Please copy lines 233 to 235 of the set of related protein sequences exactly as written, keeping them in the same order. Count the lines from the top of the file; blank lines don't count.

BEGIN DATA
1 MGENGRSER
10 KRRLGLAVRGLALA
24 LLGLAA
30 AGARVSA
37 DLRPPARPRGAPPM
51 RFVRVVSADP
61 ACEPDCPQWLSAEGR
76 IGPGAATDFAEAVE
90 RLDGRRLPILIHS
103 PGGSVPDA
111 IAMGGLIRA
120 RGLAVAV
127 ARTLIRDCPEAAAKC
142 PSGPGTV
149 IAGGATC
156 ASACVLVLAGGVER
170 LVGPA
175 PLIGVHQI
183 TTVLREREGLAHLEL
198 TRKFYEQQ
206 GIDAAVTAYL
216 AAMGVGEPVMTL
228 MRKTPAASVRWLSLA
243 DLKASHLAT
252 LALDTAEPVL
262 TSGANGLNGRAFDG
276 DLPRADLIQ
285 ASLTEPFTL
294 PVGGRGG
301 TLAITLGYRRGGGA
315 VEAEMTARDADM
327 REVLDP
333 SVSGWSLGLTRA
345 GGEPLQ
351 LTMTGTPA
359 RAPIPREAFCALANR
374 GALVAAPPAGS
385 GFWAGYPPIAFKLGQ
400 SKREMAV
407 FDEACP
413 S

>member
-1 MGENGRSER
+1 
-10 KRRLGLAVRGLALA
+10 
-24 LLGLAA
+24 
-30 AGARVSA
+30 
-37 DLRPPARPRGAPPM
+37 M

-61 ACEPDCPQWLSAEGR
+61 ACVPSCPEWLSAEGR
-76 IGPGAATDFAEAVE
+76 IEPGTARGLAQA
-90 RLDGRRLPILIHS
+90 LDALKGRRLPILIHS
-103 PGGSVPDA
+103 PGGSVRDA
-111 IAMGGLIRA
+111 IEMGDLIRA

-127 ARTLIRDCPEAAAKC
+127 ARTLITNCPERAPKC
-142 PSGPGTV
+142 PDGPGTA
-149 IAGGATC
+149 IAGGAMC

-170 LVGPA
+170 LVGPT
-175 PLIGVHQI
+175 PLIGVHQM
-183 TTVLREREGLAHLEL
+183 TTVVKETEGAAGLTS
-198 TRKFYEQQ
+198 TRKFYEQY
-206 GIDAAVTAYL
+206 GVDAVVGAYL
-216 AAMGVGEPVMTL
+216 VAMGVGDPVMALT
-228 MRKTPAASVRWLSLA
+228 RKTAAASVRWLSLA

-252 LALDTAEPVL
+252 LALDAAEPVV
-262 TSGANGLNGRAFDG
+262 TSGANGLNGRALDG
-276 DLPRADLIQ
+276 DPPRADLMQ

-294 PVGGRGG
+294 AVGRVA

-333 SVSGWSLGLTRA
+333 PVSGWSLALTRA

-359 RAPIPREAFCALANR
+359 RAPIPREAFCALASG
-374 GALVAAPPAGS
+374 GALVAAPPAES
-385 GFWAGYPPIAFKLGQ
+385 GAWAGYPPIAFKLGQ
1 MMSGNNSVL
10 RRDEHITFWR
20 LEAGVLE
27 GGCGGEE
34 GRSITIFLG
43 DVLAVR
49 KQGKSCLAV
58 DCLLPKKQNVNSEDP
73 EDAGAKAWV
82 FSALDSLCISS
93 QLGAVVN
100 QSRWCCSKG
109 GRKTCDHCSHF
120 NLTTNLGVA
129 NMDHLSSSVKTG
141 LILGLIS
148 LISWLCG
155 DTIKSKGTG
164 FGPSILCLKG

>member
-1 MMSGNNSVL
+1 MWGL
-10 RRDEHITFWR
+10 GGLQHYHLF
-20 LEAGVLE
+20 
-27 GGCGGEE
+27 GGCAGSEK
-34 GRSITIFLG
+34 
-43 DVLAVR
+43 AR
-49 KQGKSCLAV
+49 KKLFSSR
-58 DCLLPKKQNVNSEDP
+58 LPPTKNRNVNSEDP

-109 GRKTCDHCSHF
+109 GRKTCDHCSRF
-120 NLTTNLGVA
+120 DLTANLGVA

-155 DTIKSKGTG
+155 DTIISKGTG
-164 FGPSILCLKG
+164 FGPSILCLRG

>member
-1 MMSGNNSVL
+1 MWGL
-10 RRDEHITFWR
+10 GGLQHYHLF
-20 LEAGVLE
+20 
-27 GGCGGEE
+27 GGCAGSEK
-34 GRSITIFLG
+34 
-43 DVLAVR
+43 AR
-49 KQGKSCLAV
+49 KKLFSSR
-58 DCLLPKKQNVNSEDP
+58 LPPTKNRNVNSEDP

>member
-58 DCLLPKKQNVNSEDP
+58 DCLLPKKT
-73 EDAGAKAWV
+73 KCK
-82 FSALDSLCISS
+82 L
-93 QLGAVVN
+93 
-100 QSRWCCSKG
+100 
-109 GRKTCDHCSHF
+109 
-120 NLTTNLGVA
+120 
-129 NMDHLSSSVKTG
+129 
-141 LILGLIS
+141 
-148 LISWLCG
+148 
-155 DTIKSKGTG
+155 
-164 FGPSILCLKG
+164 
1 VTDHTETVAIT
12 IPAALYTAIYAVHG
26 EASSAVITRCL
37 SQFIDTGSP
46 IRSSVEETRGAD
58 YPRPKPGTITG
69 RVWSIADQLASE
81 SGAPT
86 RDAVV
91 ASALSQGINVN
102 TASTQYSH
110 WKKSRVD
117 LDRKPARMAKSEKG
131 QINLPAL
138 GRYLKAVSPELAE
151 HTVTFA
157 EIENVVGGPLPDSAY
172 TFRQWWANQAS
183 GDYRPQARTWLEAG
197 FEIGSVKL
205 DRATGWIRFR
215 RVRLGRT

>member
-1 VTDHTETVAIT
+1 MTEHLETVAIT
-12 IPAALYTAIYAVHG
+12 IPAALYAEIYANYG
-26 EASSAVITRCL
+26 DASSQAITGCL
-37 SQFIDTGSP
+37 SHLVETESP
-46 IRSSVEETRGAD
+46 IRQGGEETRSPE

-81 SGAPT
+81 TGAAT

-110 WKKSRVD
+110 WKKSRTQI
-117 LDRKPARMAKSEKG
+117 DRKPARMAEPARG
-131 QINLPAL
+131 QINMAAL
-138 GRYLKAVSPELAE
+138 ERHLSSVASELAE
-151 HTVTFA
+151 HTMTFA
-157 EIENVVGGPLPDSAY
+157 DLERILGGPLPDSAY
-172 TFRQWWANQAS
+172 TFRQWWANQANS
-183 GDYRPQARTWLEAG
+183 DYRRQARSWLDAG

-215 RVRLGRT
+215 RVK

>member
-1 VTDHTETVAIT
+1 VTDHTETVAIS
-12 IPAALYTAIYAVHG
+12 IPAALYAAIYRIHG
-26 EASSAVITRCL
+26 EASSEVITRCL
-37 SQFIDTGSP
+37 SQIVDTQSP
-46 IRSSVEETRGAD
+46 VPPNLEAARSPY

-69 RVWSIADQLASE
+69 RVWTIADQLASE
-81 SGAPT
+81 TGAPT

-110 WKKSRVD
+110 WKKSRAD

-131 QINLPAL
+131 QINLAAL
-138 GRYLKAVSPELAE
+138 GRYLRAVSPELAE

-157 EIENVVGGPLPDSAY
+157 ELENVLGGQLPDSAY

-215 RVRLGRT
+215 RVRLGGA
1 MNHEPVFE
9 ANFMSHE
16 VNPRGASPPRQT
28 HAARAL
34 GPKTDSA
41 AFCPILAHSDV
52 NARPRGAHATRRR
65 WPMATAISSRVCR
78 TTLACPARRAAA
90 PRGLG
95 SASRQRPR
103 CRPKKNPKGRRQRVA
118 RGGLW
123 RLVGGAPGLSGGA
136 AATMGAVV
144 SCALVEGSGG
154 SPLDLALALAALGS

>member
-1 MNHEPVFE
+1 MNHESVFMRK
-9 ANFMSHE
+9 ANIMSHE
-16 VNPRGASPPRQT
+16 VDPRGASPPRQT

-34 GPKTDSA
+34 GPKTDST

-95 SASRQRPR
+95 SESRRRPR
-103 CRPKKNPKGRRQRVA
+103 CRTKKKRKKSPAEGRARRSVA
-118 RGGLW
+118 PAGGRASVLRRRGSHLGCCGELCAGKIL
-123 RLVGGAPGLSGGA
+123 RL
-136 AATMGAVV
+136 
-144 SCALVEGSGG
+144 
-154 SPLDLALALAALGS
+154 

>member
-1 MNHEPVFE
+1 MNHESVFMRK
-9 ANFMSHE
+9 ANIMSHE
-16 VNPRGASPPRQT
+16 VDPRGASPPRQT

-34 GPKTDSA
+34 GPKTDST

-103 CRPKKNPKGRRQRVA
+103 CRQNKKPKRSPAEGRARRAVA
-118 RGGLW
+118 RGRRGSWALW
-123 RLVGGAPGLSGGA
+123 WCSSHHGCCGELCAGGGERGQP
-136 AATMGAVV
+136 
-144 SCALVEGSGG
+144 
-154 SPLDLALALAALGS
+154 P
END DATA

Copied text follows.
+172 TFRQWWANQANS
-183 GDYRPQARTWLEAG
+183 DYRRQARSWLDAG